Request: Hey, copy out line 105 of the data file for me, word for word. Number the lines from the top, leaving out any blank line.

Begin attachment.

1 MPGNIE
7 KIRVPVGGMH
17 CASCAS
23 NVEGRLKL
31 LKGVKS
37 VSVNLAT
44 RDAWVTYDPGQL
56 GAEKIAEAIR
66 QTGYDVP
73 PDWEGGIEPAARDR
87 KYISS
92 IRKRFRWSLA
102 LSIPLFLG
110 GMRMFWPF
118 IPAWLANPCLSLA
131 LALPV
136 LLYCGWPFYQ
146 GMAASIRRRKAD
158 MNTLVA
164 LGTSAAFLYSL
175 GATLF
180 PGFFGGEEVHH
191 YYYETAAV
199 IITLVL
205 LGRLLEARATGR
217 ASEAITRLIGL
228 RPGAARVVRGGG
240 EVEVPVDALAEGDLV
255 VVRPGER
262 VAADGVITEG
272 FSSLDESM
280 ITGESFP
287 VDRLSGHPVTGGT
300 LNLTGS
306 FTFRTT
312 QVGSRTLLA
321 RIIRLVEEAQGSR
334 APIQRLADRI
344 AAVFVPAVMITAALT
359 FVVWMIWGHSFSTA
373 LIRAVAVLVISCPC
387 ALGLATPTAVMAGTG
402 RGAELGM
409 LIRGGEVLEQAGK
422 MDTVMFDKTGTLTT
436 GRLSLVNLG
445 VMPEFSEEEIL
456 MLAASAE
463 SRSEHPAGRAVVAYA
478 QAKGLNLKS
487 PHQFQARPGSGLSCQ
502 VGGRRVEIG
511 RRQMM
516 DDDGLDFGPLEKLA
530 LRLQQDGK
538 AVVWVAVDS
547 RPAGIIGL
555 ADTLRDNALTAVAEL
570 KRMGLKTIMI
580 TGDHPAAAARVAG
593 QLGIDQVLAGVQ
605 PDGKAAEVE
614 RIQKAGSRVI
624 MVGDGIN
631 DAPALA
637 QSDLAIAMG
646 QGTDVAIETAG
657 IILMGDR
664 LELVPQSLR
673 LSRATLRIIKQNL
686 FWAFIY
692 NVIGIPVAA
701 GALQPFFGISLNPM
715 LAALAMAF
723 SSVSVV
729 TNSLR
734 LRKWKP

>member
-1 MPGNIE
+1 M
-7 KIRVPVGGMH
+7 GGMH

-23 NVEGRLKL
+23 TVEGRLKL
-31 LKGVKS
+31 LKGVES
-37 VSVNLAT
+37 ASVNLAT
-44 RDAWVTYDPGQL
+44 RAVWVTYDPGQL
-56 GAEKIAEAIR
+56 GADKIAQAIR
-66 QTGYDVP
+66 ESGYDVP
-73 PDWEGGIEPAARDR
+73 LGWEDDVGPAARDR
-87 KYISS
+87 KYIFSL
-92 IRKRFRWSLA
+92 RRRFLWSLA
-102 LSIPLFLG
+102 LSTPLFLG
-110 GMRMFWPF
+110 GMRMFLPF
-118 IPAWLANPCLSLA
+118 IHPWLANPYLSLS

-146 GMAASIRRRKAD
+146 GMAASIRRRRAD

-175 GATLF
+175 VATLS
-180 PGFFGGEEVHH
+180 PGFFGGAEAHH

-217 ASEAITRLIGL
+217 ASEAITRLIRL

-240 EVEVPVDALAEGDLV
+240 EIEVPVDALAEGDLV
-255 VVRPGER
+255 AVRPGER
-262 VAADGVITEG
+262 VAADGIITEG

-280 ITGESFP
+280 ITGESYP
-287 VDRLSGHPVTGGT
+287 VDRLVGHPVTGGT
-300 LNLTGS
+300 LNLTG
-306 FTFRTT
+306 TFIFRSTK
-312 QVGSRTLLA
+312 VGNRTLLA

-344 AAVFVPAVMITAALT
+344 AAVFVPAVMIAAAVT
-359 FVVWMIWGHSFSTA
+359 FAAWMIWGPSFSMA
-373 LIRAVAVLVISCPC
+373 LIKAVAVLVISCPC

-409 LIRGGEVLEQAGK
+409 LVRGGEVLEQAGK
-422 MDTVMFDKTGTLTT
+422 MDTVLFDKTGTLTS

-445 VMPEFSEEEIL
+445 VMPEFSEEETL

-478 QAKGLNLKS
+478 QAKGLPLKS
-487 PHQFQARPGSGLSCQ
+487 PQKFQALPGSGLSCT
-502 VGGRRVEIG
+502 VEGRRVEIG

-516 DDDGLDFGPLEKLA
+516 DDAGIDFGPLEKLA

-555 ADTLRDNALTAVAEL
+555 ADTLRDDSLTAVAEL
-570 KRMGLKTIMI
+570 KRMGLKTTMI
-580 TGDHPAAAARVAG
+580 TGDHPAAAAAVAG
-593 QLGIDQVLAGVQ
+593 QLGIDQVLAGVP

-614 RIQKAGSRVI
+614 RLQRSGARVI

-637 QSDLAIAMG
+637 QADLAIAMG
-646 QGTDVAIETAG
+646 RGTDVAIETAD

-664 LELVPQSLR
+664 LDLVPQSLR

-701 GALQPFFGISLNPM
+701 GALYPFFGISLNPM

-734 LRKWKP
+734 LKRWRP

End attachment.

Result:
-118 IPAWLANPCLSLA